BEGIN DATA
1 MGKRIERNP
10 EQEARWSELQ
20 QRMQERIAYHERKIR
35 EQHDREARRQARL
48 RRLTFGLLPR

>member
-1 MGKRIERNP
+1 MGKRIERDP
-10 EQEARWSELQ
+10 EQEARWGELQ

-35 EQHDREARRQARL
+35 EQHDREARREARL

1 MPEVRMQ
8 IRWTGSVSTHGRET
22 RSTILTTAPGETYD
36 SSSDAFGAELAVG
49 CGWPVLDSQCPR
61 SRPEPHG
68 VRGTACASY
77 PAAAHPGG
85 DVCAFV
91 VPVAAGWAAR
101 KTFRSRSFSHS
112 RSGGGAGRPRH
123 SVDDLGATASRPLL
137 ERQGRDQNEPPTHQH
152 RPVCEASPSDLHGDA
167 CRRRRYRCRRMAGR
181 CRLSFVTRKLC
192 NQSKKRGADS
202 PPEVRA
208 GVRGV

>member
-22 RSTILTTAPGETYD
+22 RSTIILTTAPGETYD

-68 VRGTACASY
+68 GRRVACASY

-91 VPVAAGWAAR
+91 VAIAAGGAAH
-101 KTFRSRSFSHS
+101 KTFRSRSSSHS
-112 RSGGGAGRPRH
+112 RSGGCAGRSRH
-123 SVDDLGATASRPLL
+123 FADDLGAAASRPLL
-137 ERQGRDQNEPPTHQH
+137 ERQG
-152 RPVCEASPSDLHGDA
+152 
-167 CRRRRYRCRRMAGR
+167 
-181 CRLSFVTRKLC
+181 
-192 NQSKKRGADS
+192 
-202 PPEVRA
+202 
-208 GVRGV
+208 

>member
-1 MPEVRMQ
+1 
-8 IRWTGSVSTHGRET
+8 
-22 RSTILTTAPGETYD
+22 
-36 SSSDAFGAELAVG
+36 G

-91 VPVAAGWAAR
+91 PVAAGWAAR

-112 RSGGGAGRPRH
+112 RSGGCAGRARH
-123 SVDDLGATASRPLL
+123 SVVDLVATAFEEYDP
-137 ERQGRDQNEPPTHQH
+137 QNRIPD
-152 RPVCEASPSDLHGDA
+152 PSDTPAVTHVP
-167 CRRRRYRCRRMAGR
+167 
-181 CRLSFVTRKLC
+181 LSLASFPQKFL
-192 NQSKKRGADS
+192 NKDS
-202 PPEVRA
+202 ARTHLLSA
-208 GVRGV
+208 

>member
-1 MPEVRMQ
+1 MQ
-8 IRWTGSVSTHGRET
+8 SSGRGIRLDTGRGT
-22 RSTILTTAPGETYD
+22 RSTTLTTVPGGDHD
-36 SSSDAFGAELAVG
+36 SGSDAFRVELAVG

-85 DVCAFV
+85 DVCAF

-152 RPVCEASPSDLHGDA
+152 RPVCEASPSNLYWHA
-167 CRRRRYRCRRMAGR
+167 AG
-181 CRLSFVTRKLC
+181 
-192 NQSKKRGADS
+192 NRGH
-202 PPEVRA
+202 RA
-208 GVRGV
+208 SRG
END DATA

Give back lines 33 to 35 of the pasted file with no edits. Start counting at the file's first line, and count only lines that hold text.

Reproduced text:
>member
-22 RSTILTTAPGETYD
+22 RSTIILTTAPGETYD